You don’t have to be a bark tone expert to have a general understanding of the emotions a dog is feeling at any given time. Just pay attention to your surroundings, the dog’s body language, and ask yourself the following quick questions:

Why is the dog barking? What’s going on right now? Are they seemingly in a stressful situation? Or are they just trying to get my attention?

It’s always best to air on the side of caution.

And always remember to ask the owner of a dog if it’s okay before you approach their dog in any manner.

Do Dogs Communicate Like This With Humans Only?

Short answer: No.

Long answer: Maybe.

How’s that for an undeniably clear answer?

Dogs are emotional beings, so it stands to reason that their way of communicating with their humans would follow suit.

But it doesn’t necessarily stop there.

Dog use portions of their ability to express emotions with other animals too.

For instance, have you ever had to break up a dog fight? I can all but guarantee that you could sense the tension by the way the dogs were barking at each other.

In direct opposition, I bet you can tell when your dog is being playful and barking at another dog in attempts to get the other pup to play back.

Well, guess what? If you (human) can tell the difference, then so can the dog on the other side of the bark.

Emotions behind the bark speaks louder than the actual bark.

All of the analysis derived from your dog’s barks, and the simplistic deductions that can be made based on these sound parameters, can be presented as evolutionary cognition resulting from extensive time spent with more intelligent human counterparts.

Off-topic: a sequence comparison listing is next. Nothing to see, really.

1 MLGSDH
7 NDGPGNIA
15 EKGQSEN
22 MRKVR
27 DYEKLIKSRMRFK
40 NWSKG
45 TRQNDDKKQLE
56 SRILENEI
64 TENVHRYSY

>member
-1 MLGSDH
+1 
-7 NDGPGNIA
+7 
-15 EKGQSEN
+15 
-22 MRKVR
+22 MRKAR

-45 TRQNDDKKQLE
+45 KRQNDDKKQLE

I’m basically trying to say that spending time with humans makes us smarter and increases our ability to thoroughly communicate across the spectrum of emotions.


Not every dog can express themselves as fluently and eloquently as me. I’m a gifted fella, no question about it.


You guys know, there’s always a butt.

That doesn’t mean you can’t learn to communicate efficiently with your dog too. As a matter of fact, comprehensive communication evolves tremendously with constant communication.

Read that again.

In other words, talking to your dog and observing situational circumstances as they relate to your dog’s bark is the beginning of heightened awareness and understanding.

In fact, this doesn’t necessarily take a lot of work. Think back to the study referenced at the beginning of this article. As you can see, humans with no dog relationships were able to understand basic emotions behind the sound and frequency of a bark for crying out loud.

If they can do it, then so can you wonderful dog parents out there.

And on that note, may you all continue to Live, Love, Laugh, and Scratch our bellies often.

Love you guys,


P.S. If you’re new to this world, you may want to check out my Ultimate Guide for First Time Dog Parents. It’s a great reference to get you started on this journey.

Related Questions

Do Dogs Understand When You Cry?

Studies suggest that dogs feel distressed and anxious when you are sad.

Not only does you being sad, make your dog sad, but they will try to make it better by nuzzling up in your lap, touching you with their paw, or following you around to keep an eye on you.

How Do You Tell Your Dog You Love Them?

Dogs are emotional beings and respond well to feelings and actions of positive reinforcement.

Those actions include:

If you love your dog – they’ll know by your actions.

This article has been reviewed by our Editorial Board and has been approved for publication in accordance with our Editorial Policies.

Recent Posts